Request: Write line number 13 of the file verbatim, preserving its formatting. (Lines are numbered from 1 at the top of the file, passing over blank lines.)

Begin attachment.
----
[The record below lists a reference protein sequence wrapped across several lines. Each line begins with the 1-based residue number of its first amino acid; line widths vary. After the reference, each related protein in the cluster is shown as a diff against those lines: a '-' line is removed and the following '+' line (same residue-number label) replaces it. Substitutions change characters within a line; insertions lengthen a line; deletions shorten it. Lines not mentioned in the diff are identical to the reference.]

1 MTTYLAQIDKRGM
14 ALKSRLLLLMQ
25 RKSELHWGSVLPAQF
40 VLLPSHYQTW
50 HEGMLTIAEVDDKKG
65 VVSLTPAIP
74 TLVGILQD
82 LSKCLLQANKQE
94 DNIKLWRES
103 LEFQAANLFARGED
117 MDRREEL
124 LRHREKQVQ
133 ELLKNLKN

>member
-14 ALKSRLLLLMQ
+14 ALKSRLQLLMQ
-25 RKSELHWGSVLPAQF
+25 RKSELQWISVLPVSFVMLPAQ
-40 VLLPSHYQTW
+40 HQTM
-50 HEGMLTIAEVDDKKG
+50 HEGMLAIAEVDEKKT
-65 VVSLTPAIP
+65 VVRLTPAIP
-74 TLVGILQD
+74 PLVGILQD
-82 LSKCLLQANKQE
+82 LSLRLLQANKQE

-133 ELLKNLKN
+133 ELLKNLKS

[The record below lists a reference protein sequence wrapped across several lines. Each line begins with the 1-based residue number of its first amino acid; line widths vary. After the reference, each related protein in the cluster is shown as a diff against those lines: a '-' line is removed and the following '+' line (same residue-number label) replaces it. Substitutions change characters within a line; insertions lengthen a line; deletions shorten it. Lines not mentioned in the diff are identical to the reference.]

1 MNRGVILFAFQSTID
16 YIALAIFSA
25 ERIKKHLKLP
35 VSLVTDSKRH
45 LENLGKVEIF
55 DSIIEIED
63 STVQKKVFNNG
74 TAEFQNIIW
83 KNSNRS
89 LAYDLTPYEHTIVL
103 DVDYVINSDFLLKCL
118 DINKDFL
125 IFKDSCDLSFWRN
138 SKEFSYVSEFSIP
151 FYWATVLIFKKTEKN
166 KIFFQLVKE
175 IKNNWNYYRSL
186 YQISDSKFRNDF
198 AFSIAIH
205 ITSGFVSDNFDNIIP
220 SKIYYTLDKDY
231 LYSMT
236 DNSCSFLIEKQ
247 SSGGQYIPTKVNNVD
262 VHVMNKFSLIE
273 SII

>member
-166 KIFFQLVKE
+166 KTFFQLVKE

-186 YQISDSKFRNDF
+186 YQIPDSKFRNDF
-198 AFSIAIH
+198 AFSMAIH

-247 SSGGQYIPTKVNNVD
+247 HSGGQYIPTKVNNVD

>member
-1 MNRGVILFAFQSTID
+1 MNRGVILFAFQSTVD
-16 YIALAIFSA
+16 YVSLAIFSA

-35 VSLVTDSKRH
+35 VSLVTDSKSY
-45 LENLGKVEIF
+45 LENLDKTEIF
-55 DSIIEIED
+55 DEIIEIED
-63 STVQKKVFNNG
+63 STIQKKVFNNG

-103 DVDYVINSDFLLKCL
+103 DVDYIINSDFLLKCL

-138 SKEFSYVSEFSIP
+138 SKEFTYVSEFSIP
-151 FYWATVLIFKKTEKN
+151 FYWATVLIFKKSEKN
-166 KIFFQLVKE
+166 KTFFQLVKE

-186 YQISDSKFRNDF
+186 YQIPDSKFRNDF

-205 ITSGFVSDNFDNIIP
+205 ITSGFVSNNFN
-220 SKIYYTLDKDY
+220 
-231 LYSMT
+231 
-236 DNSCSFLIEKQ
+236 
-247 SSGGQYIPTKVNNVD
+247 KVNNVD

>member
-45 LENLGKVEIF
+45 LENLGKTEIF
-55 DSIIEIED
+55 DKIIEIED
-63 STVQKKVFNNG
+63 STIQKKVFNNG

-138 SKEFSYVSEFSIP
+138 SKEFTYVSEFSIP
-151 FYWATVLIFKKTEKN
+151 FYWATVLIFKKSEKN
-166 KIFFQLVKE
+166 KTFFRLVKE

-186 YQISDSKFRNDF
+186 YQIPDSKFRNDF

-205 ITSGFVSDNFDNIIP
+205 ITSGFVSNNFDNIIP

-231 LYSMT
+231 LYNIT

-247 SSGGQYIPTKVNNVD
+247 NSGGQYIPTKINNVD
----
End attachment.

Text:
124 LRHREKQVQ